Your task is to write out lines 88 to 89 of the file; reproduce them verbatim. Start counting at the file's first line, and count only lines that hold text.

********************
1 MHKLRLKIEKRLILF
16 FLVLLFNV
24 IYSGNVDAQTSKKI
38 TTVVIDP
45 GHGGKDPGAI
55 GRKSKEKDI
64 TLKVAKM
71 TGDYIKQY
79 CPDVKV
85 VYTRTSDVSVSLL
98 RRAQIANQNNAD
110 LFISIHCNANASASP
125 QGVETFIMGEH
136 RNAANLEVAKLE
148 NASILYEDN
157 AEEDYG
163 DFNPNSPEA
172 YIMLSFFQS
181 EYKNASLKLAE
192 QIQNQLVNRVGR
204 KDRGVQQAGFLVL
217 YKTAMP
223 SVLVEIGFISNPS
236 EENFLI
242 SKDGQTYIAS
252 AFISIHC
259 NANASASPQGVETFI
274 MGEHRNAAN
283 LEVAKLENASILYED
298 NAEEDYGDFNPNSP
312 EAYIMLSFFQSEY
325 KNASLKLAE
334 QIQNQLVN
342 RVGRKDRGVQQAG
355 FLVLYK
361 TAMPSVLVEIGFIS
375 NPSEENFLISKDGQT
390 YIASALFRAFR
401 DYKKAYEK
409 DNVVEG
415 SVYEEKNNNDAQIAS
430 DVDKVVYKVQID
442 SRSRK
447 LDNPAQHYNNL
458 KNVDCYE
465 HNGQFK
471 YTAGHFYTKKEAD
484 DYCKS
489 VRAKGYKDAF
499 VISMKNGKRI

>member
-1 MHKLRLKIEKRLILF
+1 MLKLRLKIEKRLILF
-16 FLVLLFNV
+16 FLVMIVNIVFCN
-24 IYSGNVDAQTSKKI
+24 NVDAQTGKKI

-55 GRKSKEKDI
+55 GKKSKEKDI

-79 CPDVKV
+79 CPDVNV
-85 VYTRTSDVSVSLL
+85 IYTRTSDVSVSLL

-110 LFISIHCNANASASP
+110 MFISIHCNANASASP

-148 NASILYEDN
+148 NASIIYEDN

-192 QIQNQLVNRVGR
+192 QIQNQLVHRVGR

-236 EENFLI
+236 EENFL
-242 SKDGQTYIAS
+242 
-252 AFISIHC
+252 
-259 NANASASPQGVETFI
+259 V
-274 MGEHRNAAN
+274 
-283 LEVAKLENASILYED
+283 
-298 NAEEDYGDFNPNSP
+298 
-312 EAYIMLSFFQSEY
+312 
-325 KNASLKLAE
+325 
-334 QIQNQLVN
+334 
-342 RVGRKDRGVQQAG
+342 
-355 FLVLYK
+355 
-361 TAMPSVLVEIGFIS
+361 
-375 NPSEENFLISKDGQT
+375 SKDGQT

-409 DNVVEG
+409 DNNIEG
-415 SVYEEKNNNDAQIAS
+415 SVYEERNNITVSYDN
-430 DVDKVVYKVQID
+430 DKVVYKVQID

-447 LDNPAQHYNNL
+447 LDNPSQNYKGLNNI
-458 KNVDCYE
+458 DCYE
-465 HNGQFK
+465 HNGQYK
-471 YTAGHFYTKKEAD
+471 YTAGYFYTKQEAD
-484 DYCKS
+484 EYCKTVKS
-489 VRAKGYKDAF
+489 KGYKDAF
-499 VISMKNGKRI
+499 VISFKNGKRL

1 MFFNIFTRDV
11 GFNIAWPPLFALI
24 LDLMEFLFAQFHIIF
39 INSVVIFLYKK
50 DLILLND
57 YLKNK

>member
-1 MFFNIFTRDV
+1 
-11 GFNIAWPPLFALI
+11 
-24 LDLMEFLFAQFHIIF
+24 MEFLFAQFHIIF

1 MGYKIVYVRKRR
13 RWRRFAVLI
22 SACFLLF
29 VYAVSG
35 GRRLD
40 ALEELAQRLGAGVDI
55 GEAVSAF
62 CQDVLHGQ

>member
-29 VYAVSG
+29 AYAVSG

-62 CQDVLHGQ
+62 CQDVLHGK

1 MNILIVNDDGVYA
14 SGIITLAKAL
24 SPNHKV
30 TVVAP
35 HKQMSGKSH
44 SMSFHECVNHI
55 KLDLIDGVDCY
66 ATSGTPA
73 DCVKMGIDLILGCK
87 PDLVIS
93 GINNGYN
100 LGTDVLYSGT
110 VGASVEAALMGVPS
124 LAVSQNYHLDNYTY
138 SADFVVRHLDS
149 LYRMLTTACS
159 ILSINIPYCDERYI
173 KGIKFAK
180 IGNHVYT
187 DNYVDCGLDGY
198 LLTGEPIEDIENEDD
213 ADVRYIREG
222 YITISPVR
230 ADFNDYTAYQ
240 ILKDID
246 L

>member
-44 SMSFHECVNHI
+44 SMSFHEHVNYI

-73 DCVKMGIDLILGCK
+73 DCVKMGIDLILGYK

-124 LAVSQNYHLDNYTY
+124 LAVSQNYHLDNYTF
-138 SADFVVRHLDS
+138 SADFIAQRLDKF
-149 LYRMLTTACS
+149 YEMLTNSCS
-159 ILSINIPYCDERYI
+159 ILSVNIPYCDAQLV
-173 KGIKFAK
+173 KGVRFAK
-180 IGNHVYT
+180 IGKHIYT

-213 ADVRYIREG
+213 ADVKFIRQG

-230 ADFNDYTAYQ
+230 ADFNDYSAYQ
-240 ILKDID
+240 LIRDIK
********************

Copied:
-334 QIQNQLVN
+334 